Though digital tools may also be under our direct control, they are limited to their programming unless open-source. Physical tools, or instruments, are somewhat malleable to suit our needs should the necessity arise. Eg., make a left-handed wrench a right handed-wrench.. :unsure:

TBH I've never seen a domain service called an instrument but that being said, I also never paid it any mind when Bob used the wording for the article.

Still on the fence whether a tomato is a fruit, or a potato.
 

vincew

Established Member
Impact
345
I'm not a fan of these types of appraisals, they favor short names over sensible names that people know and use. For example:

Xqyj.com gets a $15000 SAW appraisal while Sumpin.com, which is mine, gets $700. That's beyond crazy. Nobody uses xqyj in any type of communication that I know of, perhaps someday it'll be an acronym but good luck with that (eXpecting to Quit Your Job?). Meanwhile Sumpin is sumpin people know, it's a real word that has been around for years - there are even a number of songs that use the word.

SportUtilityVehicle.com gets a $700 appraisal too, how stupid is that. Xqyj is over 20 times more valuable? Seriously?

4L names that are unpronounceable and mean nothing should not get higher valuations than meaningful or quality creative names.

https://twitter.com/search?q=xqyj&src=typed_query&f=live - pathetic results
https://twitter.com/search?q=sumpin&src=spelling_expansion_revert_click&f=live



 
Appraisal Tool Sentiments
Foremost I'd like to say that Saw did an exceptional job with their tool. I do see some issues here and there, but overall it is a great tool for the first iteration.

When I started NameWorth, it wasn't to make money off of the appraisal tool, and even today the tool barely covers operating and advertising costs. The reason I started NameWorth was so I could use an automated appraisal tool that was accurate for my upcoming biix project and none of the tools in the industry at the time were accurate. 80% of the time I would see an appraisal at my registrar, it would show a value of 30% or less than what my domain actually sold for.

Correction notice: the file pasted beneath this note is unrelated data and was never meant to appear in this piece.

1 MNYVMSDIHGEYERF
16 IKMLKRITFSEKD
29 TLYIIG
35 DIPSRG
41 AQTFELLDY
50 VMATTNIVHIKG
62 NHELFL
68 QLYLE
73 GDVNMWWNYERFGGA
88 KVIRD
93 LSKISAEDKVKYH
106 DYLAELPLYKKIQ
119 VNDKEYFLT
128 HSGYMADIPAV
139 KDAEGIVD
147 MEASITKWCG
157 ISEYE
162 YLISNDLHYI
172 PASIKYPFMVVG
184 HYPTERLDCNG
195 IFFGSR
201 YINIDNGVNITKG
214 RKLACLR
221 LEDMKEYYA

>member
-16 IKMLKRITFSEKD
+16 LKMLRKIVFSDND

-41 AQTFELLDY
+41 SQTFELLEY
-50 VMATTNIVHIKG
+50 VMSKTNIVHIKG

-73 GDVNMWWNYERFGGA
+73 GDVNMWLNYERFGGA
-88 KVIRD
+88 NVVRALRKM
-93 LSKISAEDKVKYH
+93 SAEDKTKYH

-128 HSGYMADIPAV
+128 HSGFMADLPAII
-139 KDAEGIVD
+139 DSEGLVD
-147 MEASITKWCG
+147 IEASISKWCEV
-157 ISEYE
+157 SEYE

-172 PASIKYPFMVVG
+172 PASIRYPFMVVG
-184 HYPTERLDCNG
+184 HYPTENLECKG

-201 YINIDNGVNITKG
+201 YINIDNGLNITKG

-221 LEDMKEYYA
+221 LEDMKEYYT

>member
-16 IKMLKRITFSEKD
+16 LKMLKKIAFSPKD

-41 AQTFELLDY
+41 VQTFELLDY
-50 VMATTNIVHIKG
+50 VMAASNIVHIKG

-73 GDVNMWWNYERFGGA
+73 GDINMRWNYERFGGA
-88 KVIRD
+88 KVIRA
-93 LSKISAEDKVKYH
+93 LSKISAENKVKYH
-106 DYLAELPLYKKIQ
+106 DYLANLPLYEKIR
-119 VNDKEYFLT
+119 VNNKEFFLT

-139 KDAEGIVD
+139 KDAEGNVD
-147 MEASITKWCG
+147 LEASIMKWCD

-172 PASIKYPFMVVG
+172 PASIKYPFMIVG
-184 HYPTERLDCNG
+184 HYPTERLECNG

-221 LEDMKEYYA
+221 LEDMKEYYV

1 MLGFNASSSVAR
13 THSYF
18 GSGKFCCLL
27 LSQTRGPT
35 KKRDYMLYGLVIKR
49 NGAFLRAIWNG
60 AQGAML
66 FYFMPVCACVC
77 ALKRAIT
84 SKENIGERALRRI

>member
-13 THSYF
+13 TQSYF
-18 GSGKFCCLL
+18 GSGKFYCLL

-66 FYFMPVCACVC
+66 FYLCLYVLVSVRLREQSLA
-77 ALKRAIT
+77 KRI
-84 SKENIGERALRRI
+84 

If there ends up being 3-4 tools in the industry that are lifting prices up, as I've tried to do, rather than pulling prices down, I think it is a win for all of us.

Appraisal Sceptics

so far, your focus has been on the promotions of, usage of and applicable uses for them.

any legitimacy you give, adds more weight to credibility

the more credible they become in the eyes of the blind
the more weight and control they will have over pricing.

as there may come a time, when you cannot sell your domain above the bar set by the bot.

No matter what comes up with appraisals, there are always questions and arguments about the legitimacy of all appraisal tools. These people don't use them. Time or technology is not stuck in one place, it is continually improving. I've yet to get one of these "appraisal deniers" to open-mindedly admit that the results are either pretty good, or provide an example that it does not price the domain according to what they've received for one of their domain sales. They just won't use them at all, and blanketly post on how bad they are. I've watched things being said by mainly the same accounts for 3+ years.